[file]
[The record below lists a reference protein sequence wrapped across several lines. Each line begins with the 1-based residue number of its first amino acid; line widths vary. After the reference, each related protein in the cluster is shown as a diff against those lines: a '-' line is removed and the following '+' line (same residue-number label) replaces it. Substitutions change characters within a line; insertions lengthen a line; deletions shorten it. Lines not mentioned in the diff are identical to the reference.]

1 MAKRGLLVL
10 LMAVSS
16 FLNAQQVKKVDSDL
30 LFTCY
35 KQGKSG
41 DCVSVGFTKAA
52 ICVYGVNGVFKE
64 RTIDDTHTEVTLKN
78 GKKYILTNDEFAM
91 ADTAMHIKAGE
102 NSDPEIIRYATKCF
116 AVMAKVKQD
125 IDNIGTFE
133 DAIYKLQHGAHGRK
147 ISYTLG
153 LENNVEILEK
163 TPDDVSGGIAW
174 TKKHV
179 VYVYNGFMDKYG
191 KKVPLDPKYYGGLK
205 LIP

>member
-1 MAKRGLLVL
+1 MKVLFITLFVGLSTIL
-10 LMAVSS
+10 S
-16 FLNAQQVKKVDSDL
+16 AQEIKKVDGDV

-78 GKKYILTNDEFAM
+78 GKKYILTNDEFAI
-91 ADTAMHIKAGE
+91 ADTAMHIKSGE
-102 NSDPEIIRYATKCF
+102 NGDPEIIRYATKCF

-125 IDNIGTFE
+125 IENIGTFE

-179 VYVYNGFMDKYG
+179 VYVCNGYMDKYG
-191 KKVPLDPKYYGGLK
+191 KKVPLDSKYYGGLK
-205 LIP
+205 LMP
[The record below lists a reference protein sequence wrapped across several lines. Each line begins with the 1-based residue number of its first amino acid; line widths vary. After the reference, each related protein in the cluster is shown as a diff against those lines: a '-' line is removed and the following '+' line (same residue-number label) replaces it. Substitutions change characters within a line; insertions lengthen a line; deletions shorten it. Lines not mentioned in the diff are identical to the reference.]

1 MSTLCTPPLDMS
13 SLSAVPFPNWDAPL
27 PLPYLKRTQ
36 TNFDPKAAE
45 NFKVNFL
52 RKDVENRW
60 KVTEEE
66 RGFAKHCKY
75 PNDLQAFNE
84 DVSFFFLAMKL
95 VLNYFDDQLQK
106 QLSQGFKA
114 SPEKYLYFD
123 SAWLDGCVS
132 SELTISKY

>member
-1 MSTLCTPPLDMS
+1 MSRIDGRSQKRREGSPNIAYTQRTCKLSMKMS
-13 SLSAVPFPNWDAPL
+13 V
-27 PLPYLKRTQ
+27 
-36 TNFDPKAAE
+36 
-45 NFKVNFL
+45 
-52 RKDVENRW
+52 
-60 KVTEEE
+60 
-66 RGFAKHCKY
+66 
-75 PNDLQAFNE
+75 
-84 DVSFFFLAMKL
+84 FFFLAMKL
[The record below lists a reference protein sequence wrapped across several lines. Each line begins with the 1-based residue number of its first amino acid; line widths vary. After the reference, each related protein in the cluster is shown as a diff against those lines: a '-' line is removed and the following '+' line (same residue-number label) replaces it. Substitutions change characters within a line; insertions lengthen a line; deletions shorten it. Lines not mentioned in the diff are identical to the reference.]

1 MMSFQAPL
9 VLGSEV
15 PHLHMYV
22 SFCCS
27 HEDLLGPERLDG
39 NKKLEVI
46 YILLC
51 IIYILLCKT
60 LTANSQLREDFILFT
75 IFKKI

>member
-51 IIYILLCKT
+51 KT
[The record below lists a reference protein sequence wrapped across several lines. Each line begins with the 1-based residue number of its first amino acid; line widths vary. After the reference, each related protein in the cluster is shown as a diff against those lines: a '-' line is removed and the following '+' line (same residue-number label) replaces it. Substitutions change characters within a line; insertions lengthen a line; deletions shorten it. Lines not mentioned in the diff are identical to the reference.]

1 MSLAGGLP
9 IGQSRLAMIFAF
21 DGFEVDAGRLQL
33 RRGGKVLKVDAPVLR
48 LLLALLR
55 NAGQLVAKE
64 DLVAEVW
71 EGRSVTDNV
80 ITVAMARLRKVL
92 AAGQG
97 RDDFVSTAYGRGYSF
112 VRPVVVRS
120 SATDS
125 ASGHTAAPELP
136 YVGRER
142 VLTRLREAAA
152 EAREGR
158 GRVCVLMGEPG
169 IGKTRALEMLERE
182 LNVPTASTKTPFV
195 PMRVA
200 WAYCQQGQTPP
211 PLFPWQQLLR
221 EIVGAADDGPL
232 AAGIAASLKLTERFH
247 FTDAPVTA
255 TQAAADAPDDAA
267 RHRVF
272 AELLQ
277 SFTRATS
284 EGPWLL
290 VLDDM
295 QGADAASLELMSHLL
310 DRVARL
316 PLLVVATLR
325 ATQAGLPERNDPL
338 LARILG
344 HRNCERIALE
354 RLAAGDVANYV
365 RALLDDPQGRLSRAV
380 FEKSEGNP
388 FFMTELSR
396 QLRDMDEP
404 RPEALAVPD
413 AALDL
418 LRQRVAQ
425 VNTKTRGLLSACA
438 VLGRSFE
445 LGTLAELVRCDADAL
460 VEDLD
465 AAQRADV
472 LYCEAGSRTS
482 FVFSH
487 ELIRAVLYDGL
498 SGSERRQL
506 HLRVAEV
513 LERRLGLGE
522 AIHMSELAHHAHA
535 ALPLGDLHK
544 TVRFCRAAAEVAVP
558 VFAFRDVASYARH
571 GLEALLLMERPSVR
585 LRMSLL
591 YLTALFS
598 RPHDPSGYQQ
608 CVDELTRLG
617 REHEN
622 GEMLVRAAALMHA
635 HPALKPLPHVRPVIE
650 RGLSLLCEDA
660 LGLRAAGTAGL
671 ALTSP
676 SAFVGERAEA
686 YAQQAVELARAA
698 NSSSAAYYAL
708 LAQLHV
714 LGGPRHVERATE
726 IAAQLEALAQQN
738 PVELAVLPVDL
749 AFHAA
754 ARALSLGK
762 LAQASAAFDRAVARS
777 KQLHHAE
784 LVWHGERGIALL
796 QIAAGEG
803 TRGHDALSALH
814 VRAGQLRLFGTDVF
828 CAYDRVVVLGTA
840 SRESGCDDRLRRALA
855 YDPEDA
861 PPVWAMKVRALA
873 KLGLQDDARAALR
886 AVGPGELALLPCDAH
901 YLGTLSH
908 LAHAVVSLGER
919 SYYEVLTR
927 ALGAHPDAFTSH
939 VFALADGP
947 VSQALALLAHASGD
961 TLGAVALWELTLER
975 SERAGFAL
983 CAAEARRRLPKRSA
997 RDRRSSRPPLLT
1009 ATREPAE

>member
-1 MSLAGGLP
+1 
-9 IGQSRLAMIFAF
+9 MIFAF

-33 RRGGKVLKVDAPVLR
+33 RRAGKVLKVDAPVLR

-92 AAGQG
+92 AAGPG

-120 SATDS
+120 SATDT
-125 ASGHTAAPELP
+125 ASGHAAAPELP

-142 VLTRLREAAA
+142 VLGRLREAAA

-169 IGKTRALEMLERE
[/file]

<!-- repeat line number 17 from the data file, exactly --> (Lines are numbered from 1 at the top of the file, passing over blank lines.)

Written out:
153 LENNVEILEK